Half-way through

I found a really good minimal pair of sentences today: (Examples are in Venda orthography, except I’ve added tones. ` indicates low tone; ´ indicates high.)

  1. ndì rì ù vhàlà búgù – “I say to read book.”
  2. ndì rì ú vhálá búgù – “I say that she reads book.”

This is a great example for me for a bunch of reasons. For one, it just so clearly illustrates that Tshivenda is a tonal language — even speakers who aren’t very good at identifying what the tones are on a particular word will quite clearly both produce and apprehend the difference in pitch contour between these sentences. In my experience so far, that hasn’t necessarily been true with individual words in isolation.

But for another, this clearly shows how Tshivenda tone is not a local, lexical phenomenon. The only difference in lexical items between these two sentences is the verbal prefix: In the first sentence it’s the infinitive marker /ù/; in the second, it’s the 3rd person singular, present tense subject agreement /ú/. But that single lexical item isn’t the only tonal difference between the sentences: The verb /vhala/ is low toned in the first sentence, but high in the second.

What’s happening here (I think!) is a process of what’s termed ‘unbounded’ spreading: The high tone originating on the subject agreement /ú/ just keeps spreading right as far as it can. In this case, that means all the way through the verb. I’ve tried this with quite long verbs, and the tone nearly always spreads all the way.

I was talking with one of the professors here today and he asked me to give him an interim report on what I’ve been finding. I gave him a very high-level answer, but honestly I think it’s going to be a few months before I know for sure! For the first two weeks I tried to be really good about staying on top of processing my recordings, putting most of my free time just into taking notes and TextGridding. But it’s an impossible task: I found that, even at my fastest, every hour of recording took about four hours to annotate. Given that I’m recording about 10 hours of new material every week… Well, there aren’t enough hours in the (short, wintery) days to keep up. So I have a high level intuitive sense of what my data shows — namely evidence for at least three different prosodically-sensitive processes, which don’t always target the same kinds of prosodic units — but I can’t really say with much more detail than that.

Of course, I can’t spend absolutely every waking moment working: I want to actually see this area, too! The hotel where I’m staying is at the top of a rather large hill, so every day I walk outside to find this stunning few down to the plains to the south and the mountains to the west. It really is very beautiful.

Thohoyandou proper is on the southern slopes of the Soutpansberg mountains; quite a lot of the Vhavenda live in a large valley just over the hill from here. That valley is quite fertile and grows much of the food for the region. In addition, it also grows quite a lot of tea! I was so excited when I learned this — I’ve never been to a tea producing region before, and this is one of the biggest in South Africa. So the other weekend I prevailed on a friend of mine to take me out to one of the big estates, called the Tshivhase estate. (Tshivhase is the name of the local chief’s family; quite a lot of the valley, including the tea estate, is owned by the Tshivhase. Incidentally, one of my consultants is named Tshivhase; I haven’t managed to determine where he is in the family.) The tea estate is gorgeous. Actually, on the way up through it we weren’t hte only ones stopping to take pictures — there were a couple of newlyweds there taking their wedding photos with the whole of the valley spread out below them.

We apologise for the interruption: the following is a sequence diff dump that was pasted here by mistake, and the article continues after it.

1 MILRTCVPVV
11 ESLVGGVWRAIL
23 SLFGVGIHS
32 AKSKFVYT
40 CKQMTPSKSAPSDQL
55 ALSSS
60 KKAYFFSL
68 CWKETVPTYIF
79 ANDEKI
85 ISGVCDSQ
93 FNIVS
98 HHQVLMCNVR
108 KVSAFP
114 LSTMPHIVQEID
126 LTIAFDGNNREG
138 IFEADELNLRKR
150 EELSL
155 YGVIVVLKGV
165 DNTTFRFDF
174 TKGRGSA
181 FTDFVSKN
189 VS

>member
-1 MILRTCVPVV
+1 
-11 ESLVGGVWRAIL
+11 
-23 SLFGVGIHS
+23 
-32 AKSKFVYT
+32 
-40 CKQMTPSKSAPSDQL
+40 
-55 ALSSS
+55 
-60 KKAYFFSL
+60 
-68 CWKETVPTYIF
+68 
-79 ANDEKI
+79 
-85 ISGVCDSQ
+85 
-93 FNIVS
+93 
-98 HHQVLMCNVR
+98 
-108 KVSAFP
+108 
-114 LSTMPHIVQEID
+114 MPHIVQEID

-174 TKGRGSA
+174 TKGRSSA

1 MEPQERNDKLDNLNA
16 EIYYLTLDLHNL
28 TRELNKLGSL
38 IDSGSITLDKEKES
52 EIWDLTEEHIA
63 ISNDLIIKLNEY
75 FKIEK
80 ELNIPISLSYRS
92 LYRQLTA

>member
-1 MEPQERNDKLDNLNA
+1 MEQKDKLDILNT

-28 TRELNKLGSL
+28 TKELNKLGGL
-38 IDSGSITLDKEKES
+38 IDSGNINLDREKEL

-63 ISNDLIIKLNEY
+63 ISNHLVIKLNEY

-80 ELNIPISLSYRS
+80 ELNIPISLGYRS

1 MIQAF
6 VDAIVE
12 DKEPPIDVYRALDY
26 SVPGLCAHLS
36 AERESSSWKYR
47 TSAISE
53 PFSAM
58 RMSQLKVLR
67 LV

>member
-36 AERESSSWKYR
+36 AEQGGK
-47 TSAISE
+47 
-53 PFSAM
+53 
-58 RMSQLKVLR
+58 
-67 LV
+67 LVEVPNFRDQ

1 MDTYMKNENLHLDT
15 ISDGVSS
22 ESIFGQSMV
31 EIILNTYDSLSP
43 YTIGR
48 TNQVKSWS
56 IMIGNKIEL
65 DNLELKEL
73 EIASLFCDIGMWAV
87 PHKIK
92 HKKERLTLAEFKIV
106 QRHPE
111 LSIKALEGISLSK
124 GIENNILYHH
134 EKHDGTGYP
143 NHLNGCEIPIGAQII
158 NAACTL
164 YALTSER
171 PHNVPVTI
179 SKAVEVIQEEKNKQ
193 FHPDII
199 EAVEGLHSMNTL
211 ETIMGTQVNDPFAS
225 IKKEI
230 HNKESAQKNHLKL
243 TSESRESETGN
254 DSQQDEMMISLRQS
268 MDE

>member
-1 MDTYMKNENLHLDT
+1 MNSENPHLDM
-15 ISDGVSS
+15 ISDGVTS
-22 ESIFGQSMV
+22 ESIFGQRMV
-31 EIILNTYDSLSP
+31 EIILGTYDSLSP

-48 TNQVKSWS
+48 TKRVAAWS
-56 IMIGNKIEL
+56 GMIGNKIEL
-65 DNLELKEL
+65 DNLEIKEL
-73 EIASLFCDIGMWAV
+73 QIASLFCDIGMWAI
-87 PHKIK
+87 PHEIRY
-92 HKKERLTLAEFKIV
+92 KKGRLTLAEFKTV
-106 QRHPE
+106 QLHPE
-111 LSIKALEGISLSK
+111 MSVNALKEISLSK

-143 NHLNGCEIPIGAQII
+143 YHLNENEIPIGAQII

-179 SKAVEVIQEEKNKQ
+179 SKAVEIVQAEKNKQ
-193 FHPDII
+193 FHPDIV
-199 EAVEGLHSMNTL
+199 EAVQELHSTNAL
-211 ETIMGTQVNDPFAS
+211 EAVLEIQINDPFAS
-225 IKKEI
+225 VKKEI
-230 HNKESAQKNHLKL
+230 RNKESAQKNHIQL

This is my third week of work, four week here in Thohoyandou, and I’ve decided to take a little time off. Tomorrow I’ll be headed out to Kruger National Park! I’ll be hiking some in in the Punda Maria section, the most northern part of the park, which is still in the Soutpansberg and is supposed to be spectacular. I’m told that there’s a better-than-average chance I’ll get to see some of the larger fauna, but honestly I’m mostly excited about the landscape — it’s supposed to be one of the most rugged parts of the Soutpansberg. I’ll be there for the rest of the week. After that, I’ve got two more weeks here in Thohoyandou, and a lot to do in that time!

I have to admit something slightly embarressing: When I designed this theme for the blog, I apparently didn’t manage to make it style images correctly. The result is that when I try to embed images in posts they get sized so big you can’t see them. So, while this post really should have had some images scattered throughout, I’ve instead put together a little photo album. Enjoy!